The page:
CIA Operative In Leak
Drama Fears For Safety

By Sue Pleming

WASHINGTON (Reuters) -- The former ambassador at the core of the White House leak controversy accused the Bush administration on Sunday of blowing his wife's CIA cover to muzzle criticism over the Iraq war and said they both now feared for her safety.
Joseph Wilson, a seasoned diplomat in both Republican and Democratic governments, said President Bush's top political aide Karl Rove, while likely not the source of the leak, later "gave legs" to a newspaper column that revealed his wife's identity as a CIA operative.
"I do have a number of people, or a person in whom I have a high degree of confidence, who has told me that Karl Rove told him that my wife is 'fair game', and that was one week after the leak," Wilson told CBS's "Face The Nation."
White House spokesman Scott McClellan last week denied Rove was behind the disclosure of Valerie Plame's name. Revealing classified information is a federal crime punishable by up to 10 years in prison and the Justice Department has opened an investigation into the alleged leak.
Wilson said it now appeared his wife's name was leaked by someone outside the White House, as an act of revenge to stop him and others from questioning the intelligence used to go to war with Iraq.
"This administration apparently decided the way to do that was to leak the name of my wife," he told NBC's "Meet The Press."
Wilson had questioned the president's State of the Union address in which Bush said Iraq had sought to buy uranium from Africa. Wilson went to Niger early in 2002 at the CIA's request to assess the uranium claim and said it was very doubtful.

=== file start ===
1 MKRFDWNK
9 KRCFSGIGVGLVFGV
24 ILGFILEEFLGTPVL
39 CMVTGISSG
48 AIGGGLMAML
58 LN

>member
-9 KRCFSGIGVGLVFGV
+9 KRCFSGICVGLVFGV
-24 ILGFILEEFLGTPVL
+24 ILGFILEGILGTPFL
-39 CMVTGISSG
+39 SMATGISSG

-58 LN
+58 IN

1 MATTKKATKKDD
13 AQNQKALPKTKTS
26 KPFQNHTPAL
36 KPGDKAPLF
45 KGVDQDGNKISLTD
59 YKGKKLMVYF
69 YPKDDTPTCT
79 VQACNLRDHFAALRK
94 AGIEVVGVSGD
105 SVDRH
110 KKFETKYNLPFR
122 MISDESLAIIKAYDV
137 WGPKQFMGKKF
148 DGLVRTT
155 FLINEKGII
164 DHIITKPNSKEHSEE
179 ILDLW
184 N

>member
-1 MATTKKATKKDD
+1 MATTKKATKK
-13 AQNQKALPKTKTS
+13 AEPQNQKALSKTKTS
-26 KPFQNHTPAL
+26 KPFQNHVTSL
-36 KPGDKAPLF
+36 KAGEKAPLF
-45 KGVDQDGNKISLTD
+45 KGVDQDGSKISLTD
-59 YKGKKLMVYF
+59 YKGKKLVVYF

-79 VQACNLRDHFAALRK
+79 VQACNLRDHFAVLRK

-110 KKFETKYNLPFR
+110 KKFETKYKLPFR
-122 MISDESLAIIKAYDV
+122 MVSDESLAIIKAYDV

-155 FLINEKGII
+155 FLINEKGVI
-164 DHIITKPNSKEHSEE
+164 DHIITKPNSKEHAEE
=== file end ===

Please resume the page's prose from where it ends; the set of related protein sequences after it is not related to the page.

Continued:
Wilson said he and his wife, a specialist in unconventional weapons who worked overseas, were increasingly concerned she might be a target due to the disclosure and "as a consequence of that, have begun to rethink our own security posture."
The U.S. government had not offered any security measures, said Wilson, adding that a leading former CIA official had said his wife "was probably the single highest target of any possible terrorist organization or hostile intelligence service that might want to do damage."
The New York Times reported on Sunday Plame had "non-official cover," what the CIA calls a "Noc," the most difficult kind of false identity for the agency to create, often involving especially dangerous jobs.
Plame passed herself off as a private energy expert, working for a company that has been identified as Brewster Jennings and Associates, believed to be a CIA front company.
Jim Marcinkowski, an ex-CIA officer who called Plame the best shot in their class with an AK-47 rifle, told Time magazine her career as an undercover operative was over.
"She will no longer be safe traveling overseas," said Marcinkowski, who trained with Plame at Camp Peary, the Virginia school for CIA recruits. "I liken that to the knee-capping of an athlete."
With pressure mounting for answers over the leak, Sen. Chuck Hagel, a Nebraska Republican, said it was up to the president to get to the bottom of the story.
"The president should be asking some pretty tough questions, if he's not already," Hagel said on CBS. "My guess is that he is asking some tough questions. He needs to get a hold of this himself, call his chief of staff in, his national security adviser, the vice president and say 'OK, what do we have here? This is serious, I want it fixed."'
Wilson's wife's cover was blown in mid-July by syndicated columnist Robert Novak, who reiterated on Sunday he would not reveal his source for the story.
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